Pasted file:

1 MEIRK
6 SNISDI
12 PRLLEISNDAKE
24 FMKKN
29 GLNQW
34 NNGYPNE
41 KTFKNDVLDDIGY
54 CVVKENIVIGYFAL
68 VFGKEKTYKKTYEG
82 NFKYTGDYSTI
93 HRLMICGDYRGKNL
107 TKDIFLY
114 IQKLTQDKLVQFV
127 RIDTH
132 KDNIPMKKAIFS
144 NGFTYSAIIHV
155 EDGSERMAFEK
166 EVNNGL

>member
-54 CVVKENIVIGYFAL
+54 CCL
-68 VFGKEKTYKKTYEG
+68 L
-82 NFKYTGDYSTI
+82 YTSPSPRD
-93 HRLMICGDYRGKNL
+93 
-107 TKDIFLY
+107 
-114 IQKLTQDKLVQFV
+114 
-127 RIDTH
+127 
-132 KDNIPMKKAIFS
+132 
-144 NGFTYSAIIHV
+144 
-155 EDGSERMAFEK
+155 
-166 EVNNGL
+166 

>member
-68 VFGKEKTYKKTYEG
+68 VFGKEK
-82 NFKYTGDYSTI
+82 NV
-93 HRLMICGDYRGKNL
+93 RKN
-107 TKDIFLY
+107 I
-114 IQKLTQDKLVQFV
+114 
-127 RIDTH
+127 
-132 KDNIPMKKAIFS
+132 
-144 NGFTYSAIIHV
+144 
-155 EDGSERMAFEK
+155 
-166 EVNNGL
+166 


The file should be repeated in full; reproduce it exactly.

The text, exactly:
1 MEIRK
6 SNISDI
12 PRLLEISNDAKE
24 FMKKN
29 GLNQW
34 NNGYPNE
41 KTFKNDVLDDIGY
54 CVVKENIVIGYFAL
68 VFGKEKTYKKTYEG
82 NFKYTGDYSTI
93 HRLMICGDYRGKNL
107 TKDIFLY
114 IQKLTQDKLVQFV
127 RIDTH
132 KDNIPMKKAIFS
144 NGFTYSAIIHV
155 EDGSERMAFEK
166 EVNNGL

>member
-54 CVVKENIVIGYFAL
+54 CCL
-68 VFGKEKTYKKTYEG
+68 L
-82 NFKYTGDYSTI
+82 YTSPSPRD
-93 HRLMICGDYRGKNL
+93 
-107 TKDIFLY
+107 
-114 IQKLTQDKLVQFV
+114 
-127 RIDTH
+127 
-132 KDNIPMKKAIFS
+132 
-144 NGFTYSAIIHV
+144 
-155 EDGSERMAFEK
+155 
-166 EVNNGL
+166 

>member
-68 VFGKEKTYKKTYEG
+68 VFGKEK
-82 NFKYTGDYSTI
+82 NV
-93 HRLMICGDYRGKNL
+93 RKN
-107 TKDIFLY
+107 I
-114 IQKLTQDKLVQFV
+114 
-127 RIDTH
+127 
-132 KDNIPMKKAIFS
+132 
-144 NGFTYSAIIHV
+144 
-155 EDGSERMAFEK
+155 
-166 EVNNGL
+166 